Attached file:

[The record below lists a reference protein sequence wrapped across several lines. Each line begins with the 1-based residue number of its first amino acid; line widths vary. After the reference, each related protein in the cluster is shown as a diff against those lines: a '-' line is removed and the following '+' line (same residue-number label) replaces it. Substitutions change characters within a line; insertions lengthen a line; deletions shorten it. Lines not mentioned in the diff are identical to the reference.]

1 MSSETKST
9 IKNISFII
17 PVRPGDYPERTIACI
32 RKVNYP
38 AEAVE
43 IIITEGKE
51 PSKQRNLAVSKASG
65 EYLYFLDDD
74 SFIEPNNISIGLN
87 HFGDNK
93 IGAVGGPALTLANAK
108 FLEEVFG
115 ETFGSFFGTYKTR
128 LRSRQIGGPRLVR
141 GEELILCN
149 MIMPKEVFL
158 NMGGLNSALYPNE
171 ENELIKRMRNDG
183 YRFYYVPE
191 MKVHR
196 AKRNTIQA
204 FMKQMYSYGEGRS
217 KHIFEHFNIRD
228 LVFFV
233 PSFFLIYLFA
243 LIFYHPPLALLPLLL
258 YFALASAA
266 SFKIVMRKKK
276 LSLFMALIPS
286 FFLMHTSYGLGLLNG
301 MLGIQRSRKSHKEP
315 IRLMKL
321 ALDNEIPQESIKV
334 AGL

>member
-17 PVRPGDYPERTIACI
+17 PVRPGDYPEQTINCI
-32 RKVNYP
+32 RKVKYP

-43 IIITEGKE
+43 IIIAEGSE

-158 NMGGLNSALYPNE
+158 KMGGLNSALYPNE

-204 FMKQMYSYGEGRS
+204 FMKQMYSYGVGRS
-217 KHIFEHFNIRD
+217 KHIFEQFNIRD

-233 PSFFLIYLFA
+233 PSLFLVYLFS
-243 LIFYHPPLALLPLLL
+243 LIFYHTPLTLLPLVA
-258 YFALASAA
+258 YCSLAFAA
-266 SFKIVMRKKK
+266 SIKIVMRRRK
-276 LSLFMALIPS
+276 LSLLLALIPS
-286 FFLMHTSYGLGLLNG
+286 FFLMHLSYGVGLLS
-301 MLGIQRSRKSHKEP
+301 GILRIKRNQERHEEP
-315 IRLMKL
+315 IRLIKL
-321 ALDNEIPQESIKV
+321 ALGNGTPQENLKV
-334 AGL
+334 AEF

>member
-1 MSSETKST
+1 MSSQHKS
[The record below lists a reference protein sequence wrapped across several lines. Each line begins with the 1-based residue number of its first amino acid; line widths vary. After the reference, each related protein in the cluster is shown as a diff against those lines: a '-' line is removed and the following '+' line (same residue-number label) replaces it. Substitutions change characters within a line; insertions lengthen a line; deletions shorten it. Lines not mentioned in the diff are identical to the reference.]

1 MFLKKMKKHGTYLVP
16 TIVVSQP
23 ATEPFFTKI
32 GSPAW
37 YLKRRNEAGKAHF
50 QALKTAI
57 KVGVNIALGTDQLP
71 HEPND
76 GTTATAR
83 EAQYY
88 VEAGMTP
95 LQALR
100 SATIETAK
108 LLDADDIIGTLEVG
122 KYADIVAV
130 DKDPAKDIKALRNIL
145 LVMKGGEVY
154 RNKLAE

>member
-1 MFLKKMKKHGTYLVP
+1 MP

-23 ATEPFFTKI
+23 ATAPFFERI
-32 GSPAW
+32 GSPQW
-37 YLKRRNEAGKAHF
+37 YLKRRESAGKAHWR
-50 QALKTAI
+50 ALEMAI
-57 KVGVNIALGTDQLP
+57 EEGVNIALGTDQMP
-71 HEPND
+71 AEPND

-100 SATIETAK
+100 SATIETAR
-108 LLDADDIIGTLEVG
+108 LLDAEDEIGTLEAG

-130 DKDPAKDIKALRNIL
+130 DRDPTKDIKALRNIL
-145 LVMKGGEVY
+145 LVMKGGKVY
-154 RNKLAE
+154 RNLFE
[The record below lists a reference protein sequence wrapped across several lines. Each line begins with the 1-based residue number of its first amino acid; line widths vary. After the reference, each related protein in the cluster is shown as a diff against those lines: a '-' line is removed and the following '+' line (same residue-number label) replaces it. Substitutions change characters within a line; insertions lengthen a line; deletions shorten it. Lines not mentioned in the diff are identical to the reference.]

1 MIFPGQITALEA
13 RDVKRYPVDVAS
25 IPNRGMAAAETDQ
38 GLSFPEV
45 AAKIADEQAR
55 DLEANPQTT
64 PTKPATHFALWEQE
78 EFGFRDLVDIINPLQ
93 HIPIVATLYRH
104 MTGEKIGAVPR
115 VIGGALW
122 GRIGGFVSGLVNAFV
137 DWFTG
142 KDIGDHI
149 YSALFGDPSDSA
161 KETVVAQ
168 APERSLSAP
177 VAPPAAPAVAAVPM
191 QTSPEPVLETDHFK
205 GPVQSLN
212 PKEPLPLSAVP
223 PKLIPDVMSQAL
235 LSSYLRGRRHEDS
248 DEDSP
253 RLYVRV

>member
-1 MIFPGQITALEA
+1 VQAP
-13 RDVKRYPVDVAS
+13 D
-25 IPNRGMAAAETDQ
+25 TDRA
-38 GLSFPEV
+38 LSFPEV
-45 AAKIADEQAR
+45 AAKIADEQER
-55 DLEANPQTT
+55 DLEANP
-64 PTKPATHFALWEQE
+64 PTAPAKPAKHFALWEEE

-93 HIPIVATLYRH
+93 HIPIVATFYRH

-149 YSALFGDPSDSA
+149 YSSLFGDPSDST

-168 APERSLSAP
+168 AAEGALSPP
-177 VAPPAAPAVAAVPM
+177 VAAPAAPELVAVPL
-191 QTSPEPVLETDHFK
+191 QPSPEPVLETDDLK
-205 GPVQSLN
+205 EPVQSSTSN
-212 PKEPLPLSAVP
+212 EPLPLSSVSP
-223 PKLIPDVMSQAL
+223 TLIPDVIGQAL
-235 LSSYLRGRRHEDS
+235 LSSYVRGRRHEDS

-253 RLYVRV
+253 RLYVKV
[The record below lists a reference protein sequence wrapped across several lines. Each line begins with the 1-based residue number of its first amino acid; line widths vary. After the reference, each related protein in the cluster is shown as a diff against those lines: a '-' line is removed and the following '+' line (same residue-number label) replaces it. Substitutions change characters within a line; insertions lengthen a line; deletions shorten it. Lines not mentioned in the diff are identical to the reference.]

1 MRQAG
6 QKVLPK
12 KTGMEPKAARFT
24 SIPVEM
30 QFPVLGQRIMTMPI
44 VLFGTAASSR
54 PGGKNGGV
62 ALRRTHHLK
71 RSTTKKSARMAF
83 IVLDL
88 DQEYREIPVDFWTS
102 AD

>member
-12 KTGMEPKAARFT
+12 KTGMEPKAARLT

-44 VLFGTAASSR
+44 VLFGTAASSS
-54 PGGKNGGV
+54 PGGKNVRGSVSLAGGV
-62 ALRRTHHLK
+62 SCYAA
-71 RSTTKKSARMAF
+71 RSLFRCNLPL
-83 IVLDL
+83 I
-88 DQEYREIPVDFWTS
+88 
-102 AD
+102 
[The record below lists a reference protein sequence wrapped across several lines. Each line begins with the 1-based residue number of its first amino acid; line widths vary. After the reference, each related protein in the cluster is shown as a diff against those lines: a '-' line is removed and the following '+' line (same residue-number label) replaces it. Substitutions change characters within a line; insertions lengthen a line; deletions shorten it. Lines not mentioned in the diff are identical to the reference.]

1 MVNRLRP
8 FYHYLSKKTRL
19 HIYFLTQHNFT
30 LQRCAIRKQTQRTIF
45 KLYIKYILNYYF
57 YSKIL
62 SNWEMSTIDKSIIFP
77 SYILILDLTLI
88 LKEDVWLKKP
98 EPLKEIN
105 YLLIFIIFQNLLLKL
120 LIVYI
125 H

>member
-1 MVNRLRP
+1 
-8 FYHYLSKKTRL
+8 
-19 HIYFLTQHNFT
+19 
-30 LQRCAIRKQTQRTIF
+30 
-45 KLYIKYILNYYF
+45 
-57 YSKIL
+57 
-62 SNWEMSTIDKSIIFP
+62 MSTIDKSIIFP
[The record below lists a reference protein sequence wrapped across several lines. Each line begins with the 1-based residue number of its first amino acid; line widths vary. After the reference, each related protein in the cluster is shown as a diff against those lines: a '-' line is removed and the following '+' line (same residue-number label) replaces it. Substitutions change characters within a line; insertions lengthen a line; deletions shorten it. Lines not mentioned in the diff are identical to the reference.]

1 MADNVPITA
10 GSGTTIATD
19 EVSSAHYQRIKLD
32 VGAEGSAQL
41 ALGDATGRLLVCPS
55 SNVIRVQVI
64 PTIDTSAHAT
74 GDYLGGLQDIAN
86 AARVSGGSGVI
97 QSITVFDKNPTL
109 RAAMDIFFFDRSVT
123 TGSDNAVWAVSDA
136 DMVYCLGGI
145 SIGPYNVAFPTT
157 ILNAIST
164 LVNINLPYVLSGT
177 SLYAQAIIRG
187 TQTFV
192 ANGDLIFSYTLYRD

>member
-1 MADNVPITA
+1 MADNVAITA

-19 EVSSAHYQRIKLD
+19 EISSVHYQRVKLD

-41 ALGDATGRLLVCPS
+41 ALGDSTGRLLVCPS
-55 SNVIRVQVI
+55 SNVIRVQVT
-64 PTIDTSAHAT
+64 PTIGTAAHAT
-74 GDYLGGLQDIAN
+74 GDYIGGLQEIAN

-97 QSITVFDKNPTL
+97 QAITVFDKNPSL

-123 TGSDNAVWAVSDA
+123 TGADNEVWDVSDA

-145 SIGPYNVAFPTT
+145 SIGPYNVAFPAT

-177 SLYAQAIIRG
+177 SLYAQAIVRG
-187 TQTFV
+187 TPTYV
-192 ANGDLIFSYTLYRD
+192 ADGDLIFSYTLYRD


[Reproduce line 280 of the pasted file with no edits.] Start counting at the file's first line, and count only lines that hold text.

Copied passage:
+192 ADGDLIFSYTLYRD